Click here for details of the BMC Show at the British Motor Museum,Gaydon

The rear axle was not making any odd noises on my short drive home back on 2010 and the gears of the differential all looked good so I decided that the gears and the bearings were ok but since it was leaking oil from every orifice, the oil seals needed replacing. The axle is stamped TS64896 and I have no reason to think that is not the original axle.

Removing the brakes, half shafts, back plates etc was pretty straightforward and a few hours with some abrasive pads in the die grinder dealt with the surface rust. There is a tab on the rear cover that is used to secure the brake line and mine was missing, rusted away, so I made a new one and plug welded it to the cover.

The axle got the same finish as the chassis using the Eastwood chassis paint.

This is November 2012 so the heater is there to help the paint dry in the winter temperatures.

The axle seals were simple to replace and after prying out the old pinion seal I decided to fit a speedi sleeve to the pinion shaft. Even though the shaft was showing minimal wear I figured the speedi sleeve would be good insurance. This is speedi sleeve part number 99149 and includes the sleeve and the installation tool. All you need to provide is the hammer.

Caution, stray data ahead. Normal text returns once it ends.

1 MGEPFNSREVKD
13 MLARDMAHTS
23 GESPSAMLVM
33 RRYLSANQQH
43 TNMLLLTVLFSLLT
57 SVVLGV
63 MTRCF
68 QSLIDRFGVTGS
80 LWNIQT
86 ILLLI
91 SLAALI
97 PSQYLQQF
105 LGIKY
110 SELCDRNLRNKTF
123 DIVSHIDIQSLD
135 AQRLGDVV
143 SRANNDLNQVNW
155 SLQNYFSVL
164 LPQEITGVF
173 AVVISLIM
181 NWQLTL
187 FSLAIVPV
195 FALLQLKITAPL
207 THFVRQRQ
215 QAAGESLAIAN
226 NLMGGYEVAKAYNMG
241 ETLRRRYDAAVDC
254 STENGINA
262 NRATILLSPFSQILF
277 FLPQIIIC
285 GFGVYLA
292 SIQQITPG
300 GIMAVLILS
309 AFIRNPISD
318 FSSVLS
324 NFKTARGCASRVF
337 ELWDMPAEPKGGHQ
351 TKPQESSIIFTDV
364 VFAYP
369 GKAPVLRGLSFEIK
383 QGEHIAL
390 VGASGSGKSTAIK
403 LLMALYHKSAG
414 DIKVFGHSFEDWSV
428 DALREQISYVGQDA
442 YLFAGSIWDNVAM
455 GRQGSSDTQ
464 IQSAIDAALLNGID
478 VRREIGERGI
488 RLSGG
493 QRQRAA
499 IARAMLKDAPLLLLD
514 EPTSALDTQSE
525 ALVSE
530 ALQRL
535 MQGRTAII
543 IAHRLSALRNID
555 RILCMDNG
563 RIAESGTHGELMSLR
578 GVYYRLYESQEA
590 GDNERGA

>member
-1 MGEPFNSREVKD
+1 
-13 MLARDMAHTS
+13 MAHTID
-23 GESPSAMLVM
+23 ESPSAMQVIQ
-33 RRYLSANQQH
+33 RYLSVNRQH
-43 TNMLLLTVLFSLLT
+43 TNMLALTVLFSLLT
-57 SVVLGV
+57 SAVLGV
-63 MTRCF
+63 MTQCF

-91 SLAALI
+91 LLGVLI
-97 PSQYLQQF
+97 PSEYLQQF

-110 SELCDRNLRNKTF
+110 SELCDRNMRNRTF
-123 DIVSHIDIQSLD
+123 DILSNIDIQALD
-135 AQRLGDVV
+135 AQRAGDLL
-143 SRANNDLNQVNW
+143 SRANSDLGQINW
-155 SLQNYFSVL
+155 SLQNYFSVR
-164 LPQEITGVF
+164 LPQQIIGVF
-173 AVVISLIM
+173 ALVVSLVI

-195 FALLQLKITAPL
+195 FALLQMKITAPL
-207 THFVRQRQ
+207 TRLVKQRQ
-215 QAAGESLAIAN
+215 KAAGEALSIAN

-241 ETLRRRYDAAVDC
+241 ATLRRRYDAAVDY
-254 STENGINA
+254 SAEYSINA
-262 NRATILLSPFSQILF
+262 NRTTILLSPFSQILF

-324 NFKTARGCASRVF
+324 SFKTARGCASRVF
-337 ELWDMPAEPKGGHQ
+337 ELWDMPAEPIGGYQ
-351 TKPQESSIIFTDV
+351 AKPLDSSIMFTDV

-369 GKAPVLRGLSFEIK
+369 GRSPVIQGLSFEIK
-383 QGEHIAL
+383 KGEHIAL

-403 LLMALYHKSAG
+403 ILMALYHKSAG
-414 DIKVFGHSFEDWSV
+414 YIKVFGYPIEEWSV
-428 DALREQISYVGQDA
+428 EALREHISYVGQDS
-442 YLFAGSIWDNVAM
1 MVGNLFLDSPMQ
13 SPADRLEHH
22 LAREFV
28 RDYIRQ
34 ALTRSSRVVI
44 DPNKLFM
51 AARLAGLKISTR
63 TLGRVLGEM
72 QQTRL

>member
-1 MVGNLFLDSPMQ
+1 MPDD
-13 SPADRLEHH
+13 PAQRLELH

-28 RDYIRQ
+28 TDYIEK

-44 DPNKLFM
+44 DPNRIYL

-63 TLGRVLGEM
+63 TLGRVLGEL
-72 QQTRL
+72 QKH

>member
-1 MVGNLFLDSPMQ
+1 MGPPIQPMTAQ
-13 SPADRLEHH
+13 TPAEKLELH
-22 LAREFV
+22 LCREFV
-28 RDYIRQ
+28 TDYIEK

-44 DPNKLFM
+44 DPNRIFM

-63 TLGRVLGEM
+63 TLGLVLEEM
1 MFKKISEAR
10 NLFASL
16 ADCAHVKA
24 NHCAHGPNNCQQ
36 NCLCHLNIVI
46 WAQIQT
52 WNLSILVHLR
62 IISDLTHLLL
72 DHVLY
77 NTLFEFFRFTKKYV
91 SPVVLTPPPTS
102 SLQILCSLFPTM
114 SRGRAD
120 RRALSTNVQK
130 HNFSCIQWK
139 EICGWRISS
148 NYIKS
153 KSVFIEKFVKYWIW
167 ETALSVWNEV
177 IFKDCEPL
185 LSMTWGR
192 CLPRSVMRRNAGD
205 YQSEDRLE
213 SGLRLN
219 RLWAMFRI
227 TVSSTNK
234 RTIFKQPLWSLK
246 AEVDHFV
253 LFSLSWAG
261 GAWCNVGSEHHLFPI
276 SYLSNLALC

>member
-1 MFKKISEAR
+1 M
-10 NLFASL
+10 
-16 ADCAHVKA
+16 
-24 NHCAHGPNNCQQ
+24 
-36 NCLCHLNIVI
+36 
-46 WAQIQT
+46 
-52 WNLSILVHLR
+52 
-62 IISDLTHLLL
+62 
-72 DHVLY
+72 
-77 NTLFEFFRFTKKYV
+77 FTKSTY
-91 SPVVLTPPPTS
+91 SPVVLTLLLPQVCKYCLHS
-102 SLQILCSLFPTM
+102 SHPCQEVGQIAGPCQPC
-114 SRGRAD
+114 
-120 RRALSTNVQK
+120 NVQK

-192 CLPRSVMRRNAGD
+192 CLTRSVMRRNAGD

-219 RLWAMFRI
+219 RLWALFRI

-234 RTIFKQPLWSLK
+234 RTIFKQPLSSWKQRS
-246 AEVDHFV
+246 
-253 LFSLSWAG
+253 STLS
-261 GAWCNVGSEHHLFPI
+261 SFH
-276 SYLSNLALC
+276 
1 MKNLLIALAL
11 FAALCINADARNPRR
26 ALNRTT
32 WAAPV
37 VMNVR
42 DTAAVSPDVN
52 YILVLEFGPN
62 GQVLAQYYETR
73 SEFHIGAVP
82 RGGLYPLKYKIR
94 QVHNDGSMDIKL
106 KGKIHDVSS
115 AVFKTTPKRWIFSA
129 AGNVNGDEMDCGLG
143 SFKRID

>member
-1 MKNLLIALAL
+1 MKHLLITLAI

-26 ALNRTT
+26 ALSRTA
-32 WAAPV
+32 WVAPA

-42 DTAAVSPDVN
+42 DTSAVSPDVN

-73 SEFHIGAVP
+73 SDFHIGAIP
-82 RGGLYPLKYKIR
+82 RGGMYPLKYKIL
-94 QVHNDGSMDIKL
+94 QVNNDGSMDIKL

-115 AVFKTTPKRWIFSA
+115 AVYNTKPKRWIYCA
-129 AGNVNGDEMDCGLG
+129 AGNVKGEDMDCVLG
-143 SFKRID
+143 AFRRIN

After installing the speedi sleeve and the new pinion oil seal I filled the differential with the required gear oil and had the axle on a stand with the nose pointing down. It started to drip oil, leaking via the splines on the pinion shaft. I applied some sealant to the splines, re-assembled and re-tested the axle for leaks. No drips after a week on the stands.

No issues installing the new brake parts

I installed the axle and the rear springs using superpro components and the rear spring front locating kit.

Overall nothing that complicated and one step closer to having a rolling chassis again.